Frühschoppen

Definition

Ostensibly, it has come to signify a Sunday gathering. A more direct translation might be, “an early drink”. Whereas, Shoppen means a pint, or glass, and Früh means early, or morning.

Practical Definition

As with much of the German culture, it varies from region to region. That variability represents German culture as much as the gathering, itself. Sunday is an honored time in Germany when one spends time with family, relaxing at home, or enjoying food and drink at a cafe or tavern. Frühschoppen, originally limited to males who frequented a tavern on a Sunday to discuss current events or politics, has grown to be a gathering of friends and family after church, and in some cases part of large celebration. However, especially in more rural parts of Germany, it is still a male dominated activity (and in those cases, the wife usually stays home to cook a larger meal – a “Sunday Supper”, to put it in American vernacular).

In southern parts of Germany, notably Bavaria, Frühschoppen involves three main components comprised of pretzels, wheat beer, and sausage. These three items are representative of German culture and history.

As with many cultures, modernization and inclusion of other ideas and cultures has led to endless varieties of how Frühschoppen is celebrated. One may find more wine than beer is some locations, cold-cuts rather than sausage, and for some, vegetarian and vegan styled Frühschoppen.

Traditional Components of Frühschoppen

Beir (Beer)

While Frühschoppen varies from region to region, and over time has evolved, on integral part involves Beer. Beer is not only a part of the cultural make-up of Germany, it is a celebration of what it is to be German!

How important is Beer to Germans? In 1871, upon unification of Germany, Bavaria only agreed to join the union of Germany if their “beer purity laws” (das Reinheitsgebot) were applied to the entire nation

While there are many theories as to how, where, and when the initial offerings of Beer took place, it is widely accepted that beer did become quite popular during the early “Middle Ages” by monks. Monks, in order to follow the rules of Lent, used beer as a drink that would provide sustenance as much as pleasure.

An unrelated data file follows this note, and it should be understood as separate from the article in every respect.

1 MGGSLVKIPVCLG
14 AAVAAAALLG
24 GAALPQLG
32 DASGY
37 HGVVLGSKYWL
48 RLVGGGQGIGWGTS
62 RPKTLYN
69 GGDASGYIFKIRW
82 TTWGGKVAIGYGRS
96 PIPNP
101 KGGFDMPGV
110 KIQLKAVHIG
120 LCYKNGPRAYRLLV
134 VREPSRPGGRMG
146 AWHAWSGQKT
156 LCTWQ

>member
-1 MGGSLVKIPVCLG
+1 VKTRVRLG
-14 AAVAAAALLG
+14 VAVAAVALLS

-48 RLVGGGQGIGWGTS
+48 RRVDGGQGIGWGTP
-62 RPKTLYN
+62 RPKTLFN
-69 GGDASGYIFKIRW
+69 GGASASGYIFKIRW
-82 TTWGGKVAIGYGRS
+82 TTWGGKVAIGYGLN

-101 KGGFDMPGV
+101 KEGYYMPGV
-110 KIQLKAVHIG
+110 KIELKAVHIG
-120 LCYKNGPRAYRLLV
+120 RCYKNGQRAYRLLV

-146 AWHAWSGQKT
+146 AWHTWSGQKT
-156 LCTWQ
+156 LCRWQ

Beer not only has a history with roots in Catholicism or religion, but also German politics. Früshoppen, and the drinking of beer, mirrors much of that history. The gathering of people to drink beer often involves political conversation. In history, it was very well known that whomever had the political office also had a hand in the beer business. The adage goes as this, ”He who has his hand on the levers of power, also has his thumb in the people's beer mug.1

Much of the beer in the morning culture, as associated with Früshoppen, has spread throughout Europe and generally gets called “the second breakfast”. For many Germans, especially on days besides Sunday, the idea of a second breakfast with a Weiss Beir, is no more different than an American having a Mimosa or a Bloody Mary with their breakfast or brunch. Beer is to Germany as rice is to Japan, wine is to France, or pasta is to Italy.

Brezel (Pretzel)

Pretzel, or pretzel shaped baked bread, has been found in Southern Germany since the early 12th century. However, it was in the 16th century when the eating pretzels became associated with Easter – Germans at them as part of their Good Friday meal. The three holes are said to represent the Father, Son, and Holy Spirit. Pretzels are comprised of flour and water which meant they could be eaten during lent, when Catholics are forbidden from eating several foods including meat eggs or dairy products (although this varies throughout history and from region to region). As well, Pretzels became associated with Easter; pretzels were hidden on Easter morning akin to the hiding of Easter Eggs for American Children.

The phrase of couples said to be “tying the knot” has its roots when the families of marrying couples “tied the knot” of a pretzel. The Pretzel’s loops stood for everlasting love.

Wurst (Sausage)

It is widely accepted that Sausage was invented within the Germanic lands during the 15th century, notably as a peasant food. As with the aforementioned beer and pretzel, the Sausage is a food that is a microcosm of Germany history and culture. It was born out of necessity and has grown to resemble German identity.

Traditionally, Weisswurst (white sausage), is served, but this is mostly found in Bavarian regions and rarely adhered to in modern times.

While many know about Germany's beer purity laws, few know that over the course of history, Germany has enacted Sausage purity laws. Germans take their sausages seriously; they do not desire sausages with cereal, filler, or additives.

What do the three traditional components represent?

Traditional components of sausage, beer, and pretzels provides a mirror to the past for the German culture. Simple foods that peasants could make, often motivated by a religion, in order to come together.

Germany, for much of its history, did not enjoy political unity. What they did have was cultural unity. While many regions within the Germanic lands, they shared a passion for language, food, and desire for political and economic freedom. The modern Frühschoppen might involve bands, new foods, and more, but the event has its roots in a long German history.

Videos regarding Früshoppen

Interview (in English) with a German gentleman about Frühschoppen http://youtu.be/mVs-OoLWkNE (Length: 2 min, 3 seconds).

News piece (in Deutsch – but easily understood) of a slightly more elaborate, large scale, Frühschoppen http://youtu.be/MsHRryMCEgM (Length: Over 7 minutes)

Sources

Bibliography, Additional Links and Additional Videos

ger/101/2012/fall/matt_p.txt · Last modified: 2012/10/23 22:33 by mlpowers
 
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